Sunday, April 12, 2015

Jack London Biography

Jack London (1876-1916)

v     Jack London was a writer and journalist, one of the first big names in the new industry of commercial literary magazines.

v     He's most famous for his stories about the Klondike Gold Rush in Alaska, with the novels White Fang, and Call of the Wild, and the short story "To Build a Fire".

v     As a journalist he witnessed the Russo-Japanese War in 1904, where he was frequently arrested by the Japanese, and the San Francisco earthquake of 1906.

v     He was also an ardent socialist, writing the exposé The People of the Abyss, The War of the Classes, and the dystopian novel, The Iron Heel.

v     Jack London was controversial, not only for his political views, but also for being an atheist, and accusations of plagiarism. Jack often used news stories as inspiration for his writing.

v     The bar in San Francisco where young Jack often went to study, is now called Jack London's Rendezvous in his honor.

Personal Life:

John Griffith London was born in San Francisco, and much of his life was shaped by the difficulties he faced as a child. His mother, Flora Wellman, was a music teacher and spiritualist, who claimed to be able to channel spirits of the dead. Jack never knew who his father was, partly because of an earthquake that destroyed thousands of documents in San Francisco in 1906 (including his birth certificate), but mostly because his mother was... a bit strange.

At the time of his birth, his mother was married to an astrologer named William Chaney. They split immediately following her conception (počatie), and Jack didn't learn the details of this divorce until he went to university, and searched through newspaper stories in the library. Jack discovered that he was the reason for the breakup. According to the newspapers, Chaney had demanded that Flora have an abortion, and she refused. When he left her, she shot herself, but miraculously both she and the unborn Jack survived.

When Jack was born he was given over to the care of an ex-slave, named Virginia Prentiss, until later that year when Flora remarried to a disabled Civil War veteran named John London. The family settled in Oakland, CA, where Jack went to school. He dropped out at age thirteen to...

1. Work in a cannery, over twelve hours a day.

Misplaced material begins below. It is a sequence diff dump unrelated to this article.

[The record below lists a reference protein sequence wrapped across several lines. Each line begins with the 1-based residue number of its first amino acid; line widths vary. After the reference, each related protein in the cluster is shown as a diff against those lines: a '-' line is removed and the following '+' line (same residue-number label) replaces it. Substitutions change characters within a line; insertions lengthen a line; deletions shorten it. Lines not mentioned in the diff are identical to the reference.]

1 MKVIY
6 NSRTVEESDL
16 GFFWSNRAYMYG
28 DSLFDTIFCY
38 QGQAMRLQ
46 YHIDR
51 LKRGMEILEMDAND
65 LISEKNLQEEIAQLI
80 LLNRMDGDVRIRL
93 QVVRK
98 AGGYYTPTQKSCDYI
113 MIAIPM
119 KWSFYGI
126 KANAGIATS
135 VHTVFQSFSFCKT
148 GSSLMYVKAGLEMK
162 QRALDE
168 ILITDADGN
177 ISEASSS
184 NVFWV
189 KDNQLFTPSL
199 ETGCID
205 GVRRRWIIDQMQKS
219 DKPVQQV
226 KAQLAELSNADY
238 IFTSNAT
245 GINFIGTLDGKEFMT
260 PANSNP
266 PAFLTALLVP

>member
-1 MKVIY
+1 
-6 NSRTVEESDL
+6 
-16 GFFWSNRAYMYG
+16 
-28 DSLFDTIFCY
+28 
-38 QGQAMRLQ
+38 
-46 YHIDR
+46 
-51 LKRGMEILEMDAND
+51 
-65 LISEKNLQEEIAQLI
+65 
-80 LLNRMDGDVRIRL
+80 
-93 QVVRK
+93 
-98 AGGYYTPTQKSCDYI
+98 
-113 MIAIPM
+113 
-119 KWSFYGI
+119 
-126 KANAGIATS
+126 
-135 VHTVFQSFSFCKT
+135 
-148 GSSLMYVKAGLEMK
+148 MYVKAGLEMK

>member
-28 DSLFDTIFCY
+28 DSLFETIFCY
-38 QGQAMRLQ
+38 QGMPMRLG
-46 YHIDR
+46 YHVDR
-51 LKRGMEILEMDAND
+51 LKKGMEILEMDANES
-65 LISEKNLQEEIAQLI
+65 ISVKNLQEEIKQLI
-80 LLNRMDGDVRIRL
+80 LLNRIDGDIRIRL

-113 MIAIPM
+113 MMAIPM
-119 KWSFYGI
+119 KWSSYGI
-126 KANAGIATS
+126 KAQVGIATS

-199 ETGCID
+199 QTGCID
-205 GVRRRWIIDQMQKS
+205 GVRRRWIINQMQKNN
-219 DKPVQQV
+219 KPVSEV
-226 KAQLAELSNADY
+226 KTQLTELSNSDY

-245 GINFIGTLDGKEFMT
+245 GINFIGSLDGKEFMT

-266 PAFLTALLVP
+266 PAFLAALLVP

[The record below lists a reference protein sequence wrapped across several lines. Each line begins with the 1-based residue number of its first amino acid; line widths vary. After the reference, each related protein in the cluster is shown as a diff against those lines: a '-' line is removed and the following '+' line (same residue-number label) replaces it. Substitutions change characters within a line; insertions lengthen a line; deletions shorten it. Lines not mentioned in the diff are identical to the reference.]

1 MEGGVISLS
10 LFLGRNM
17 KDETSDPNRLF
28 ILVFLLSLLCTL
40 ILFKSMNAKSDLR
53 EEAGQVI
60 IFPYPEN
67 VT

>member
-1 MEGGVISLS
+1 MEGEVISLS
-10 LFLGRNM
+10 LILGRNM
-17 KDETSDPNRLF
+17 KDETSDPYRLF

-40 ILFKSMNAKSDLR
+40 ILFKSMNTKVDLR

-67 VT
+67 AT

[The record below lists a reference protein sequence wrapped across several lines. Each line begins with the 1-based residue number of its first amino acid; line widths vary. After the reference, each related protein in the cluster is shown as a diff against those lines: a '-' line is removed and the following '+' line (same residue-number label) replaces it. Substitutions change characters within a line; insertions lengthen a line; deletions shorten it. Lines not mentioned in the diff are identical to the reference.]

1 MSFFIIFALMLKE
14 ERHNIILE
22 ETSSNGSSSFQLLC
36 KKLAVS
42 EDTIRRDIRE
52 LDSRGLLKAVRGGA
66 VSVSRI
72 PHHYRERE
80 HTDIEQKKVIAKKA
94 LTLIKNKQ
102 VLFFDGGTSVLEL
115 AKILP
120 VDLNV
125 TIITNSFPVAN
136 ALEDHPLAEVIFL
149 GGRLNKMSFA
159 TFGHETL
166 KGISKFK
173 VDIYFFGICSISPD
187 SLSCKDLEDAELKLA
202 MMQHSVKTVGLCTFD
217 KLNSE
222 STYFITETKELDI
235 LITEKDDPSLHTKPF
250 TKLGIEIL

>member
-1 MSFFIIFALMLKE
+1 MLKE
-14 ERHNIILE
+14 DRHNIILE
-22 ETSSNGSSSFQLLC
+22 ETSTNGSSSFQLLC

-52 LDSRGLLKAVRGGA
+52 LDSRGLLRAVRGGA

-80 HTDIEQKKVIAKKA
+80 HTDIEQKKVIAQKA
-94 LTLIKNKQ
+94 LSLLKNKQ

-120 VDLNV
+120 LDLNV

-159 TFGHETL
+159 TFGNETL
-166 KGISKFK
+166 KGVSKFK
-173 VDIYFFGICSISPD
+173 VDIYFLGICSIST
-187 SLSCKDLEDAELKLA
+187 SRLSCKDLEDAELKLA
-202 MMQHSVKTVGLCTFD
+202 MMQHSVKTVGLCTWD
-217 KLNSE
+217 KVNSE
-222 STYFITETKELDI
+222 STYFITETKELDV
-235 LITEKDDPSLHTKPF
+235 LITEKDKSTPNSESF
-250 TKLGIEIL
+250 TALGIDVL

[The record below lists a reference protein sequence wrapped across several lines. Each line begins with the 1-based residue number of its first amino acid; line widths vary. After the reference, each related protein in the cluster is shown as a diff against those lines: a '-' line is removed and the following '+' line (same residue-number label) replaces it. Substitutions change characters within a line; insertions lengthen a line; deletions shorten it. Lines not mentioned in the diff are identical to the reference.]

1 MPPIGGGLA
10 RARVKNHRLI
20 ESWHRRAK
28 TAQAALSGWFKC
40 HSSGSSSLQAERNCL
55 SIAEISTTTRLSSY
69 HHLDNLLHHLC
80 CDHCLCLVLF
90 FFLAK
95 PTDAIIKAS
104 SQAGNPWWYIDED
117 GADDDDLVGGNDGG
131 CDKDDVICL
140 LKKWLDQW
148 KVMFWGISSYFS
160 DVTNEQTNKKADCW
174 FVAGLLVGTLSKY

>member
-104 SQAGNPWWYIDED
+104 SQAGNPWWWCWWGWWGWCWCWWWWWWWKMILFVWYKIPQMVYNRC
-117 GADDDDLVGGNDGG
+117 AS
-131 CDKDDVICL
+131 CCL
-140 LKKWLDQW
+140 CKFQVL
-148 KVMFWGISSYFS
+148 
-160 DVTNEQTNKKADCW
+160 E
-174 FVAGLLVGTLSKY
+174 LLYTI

2. Buy a boat to be an "oyster pirate".
3. Sail to Japan and back.
4. Work in a jute mill (a factory that makes burlap cloth (vrecovina)).
5. Live as a tramp (parník? tulák?), being arrested in New York for "vagrancy" (túlanie).

Finally, Jack returned to high school and graduated. He got a small loan, and attended the University of California, Berkeley... where he went to the school library.

Discovering his family history, Jack decided to write to his "biological" father, asking for money to finish university. Chaney wrote back that he couldn't possibly be Jack's father because he had been impotent (neplodný) at the time, and besides, his mother had been sleeping around with many other men - anyone could be his father. He also said that he had never talked about abortion, that Flora was a liar and deranged, and that he didn't want anything to do with either of them.

Devastated (zničený), Jack had to quit school. Jack's sister had married a ship captain, so Jack sailed north with him to Alaska to join the Klondike Gold Rush. Jack never got rich from gold, instead becoming very sick and losing his four front teeth.

Jack came back to California in 1898, determined to be a writer. He had a difficult start, but soon started earning good money, selling short stories to literary magazines, which had just begun in America and became immensely popular. Jack also married a childhood friend, Bessie Maddern, and had two children, although the marriage quickly fell apart. Jack was used to going out at night and returning the next day, which Bessie, obviously didn't like. They divorced in 1904, and Jack remarried a year later to Charmian Kittredge, the love of his life. This second marriage lasted to the end of his life.
Despite Jack's success as a writer and the money it brought him, he still suffered from bad luck. He bought a ranch, which was a financial failure. He built a huge mansion that burned down two weeks before it was to be finished. And he died young from kidney failure, related to a string of illnesses he suffered in the Klondike and various tropical locales, plus alcoholism. There is some debate whether or not Jack killed himself with morphine at the end of his life to stop the pain. No one knows.

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